Kudos race heats up

Indie, genre pics play lead roles in wide open race

Chances are when the Oscar nominees are announced at the crack of dawn on Feb. 13, several talents will emerge who have never basked in Oscar’s spotlight. Part of this has to do with the burst of new blood that has infused Hollywood’s ranks both in front of and behind the camera over the last decade.

It also has to do with a public and critical community that increasingly reacts less to star power and studio polish, and more than ever to storytelling and character. In an age where tastes have become hyper-sophisticated and access to information as quick as a key stroke, let’s call it the “been there, done that” syndrome.

Of course the cynics will, as they invariably do every year, point to the current crop of movies as reflecting a weak year, where no films stand out as clear frontrunners, “Erin Brockovich” notwithstanding.

Last year the same refrain reverberated from certain corners, even when it could not have been further from the truth. If anything, 1999 represented an over-abundance of quality movies from both experienced and novice filmmakers. The work of first- and second-time helmers like Sam Mendes, Kimberly Peirce and Spike Jonze overshadowed that of perennial critics’ faves like Martin Scorsese, Atom Egoyan and Neil Jordan. The plethora of strong Oscar contenders made the final cut brutal. Even the swan song of Stanley Kubrick — long considered America’s greatest living director, and whose death might have made “Eyes Wide Shut” a sentimental favorite — was left out in the cold without a single nom.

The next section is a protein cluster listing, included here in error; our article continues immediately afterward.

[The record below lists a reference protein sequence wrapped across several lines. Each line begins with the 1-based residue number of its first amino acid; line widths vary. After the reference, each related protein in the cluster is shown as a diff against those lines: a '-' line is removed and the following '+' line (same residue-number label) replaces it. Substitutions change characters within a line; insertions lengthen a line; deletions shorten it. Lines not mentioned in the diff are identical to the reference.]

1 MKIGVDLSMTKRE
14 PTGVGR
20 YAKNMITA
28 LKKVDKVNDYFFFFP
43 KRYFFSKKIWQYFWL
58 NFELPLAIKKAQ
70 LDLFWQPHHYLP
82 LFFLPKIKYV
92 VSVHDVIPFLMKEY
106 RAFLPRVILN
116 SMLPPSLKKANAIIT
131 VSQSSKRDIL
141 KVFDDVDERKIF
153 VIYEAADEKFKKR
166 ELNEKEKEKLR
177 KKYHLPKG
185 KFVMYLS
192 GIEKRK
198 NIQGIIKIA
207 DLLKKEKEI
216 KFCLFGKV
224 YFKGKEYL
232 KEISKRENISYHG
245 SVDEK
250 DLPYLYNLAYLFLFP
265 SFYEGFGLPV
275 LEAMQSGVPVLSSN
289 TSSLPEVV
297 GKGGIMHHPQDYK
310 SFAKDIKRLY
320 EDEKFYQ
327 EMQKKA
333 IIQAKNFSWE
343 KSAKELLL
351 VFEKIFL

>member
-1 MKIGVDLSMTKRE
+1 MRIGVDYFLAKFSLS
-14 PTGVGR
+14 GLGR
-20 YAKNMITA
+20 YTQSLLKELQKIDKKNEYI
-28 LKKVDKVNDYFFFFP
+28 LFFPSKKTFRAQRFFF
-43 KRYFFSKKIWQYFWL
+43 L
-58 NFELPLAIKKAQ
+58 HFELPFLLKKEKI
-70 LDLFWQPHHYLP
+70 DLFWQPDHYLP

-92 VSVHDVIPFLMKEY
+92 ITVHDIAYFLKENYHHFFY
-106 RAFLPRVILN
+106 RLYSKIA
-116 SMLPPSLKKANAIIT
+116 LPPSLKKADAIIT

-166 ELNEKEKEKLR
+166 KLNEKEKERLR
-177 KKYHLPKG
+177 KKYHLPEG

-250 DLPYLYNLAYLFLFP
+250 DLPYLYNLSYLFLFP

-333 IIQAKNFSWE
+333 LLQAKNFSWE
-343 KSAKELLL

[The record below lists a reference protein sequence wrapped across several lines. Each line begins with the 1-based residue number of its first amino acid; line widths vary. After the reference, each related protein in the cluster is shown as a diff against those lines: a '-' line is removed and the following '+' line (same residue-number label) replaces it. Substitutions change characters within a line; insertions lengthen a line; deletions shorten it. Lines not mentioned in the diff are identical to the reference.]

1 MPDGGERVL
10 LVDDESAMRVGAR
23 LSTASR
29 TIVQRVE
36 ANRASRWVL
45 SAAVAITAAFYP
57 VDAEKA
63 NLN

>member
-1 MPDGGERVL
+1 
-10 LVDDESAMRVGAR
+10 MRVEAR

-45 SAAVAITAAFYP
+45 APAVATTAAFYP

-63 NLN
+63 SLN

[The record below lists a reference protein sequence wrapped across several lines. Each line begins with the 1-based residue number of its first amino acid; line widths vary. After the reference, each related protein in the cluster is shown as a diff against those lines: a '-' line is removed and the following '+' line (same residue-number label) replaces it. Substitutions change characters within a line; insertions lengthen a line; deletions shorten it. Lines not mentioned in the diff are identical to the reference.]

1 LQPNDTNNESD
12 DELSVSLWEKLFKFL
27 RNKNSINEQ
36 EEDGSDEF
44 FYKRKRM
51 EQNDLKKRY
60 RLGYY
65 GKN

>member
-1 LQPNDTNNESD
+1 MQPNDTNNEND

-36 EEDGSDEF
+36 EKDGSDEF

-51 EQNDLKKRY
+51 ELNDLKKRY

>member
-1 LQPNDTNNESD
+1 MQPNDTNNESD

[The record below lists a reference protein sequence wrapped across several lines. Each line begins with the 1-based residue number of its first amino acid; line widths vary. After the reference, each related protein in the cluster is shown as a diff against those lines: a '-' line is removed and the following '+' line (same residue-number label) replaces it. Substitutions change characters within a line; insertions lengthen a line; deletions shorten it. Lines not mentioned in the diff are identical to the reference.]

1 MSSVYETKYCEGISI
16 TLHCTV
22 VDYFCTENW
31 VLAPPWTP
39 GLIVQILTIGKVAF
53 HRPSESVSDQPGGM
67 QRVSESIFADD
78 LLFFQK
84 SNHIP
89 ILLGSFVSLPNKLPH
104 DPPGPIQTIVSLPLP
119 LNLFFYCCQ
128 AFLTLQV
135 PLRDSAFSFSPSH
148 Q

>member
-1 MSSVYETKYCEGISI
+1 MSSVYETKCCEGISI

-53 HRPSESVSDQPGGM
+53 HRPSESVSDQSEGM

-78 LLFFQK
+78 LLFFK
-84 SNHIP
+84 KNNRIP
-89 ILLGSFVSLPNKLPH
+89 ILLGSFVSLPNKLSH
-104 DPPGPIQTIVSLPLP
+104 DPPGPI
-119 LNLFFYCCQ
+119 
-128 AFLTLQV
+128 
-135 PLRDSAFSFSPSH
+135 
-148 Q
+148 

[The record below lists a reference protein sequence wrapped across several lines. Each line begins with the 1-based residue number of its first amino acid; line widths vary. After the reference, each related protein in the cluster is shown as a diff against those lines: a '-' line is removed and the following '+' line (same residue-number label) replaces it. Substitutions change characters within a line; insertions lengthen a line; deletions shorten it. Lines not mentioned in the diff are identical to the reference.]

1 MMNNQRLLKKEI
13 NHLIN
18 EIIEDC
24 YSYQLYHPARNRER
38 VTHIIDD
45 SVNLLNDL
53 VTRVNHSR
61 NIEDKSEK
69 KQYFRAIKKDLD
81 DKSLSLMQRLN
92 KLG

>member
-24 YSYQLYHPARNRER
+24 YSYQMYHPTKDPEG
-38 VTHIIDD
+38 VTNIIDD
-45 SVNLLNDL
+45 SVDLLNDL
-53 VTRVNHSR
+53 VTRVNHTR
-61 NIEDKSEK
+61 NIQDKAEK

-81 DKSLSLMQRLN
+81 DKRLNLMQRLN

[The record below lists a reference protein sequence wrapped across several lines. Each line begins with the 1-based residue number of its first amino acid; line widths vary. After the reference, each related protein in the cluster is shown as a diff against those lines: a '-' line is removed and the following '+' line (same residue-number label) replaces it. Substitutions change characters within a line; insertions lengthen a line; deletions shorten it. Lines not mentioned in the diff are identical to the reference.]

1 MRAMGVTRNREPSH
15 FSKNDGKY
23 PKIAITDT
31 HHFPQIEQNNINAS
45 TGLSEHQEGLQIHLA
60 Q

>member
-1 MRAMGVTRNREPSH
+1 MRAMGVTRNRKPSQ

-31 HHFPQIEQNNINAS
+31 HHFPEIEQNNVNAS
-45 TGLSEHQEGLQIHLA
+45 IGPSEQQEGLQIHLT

Such an embarrassment of riches makes this season appear rather anti-climactic on the surface. The dearth of sweeping historic epics, issue-oriented dramas and burnished star vehicles that the Academy traditionally embraces has made this a year in which genre pictures and modest, character-driven indie films will play a greater role.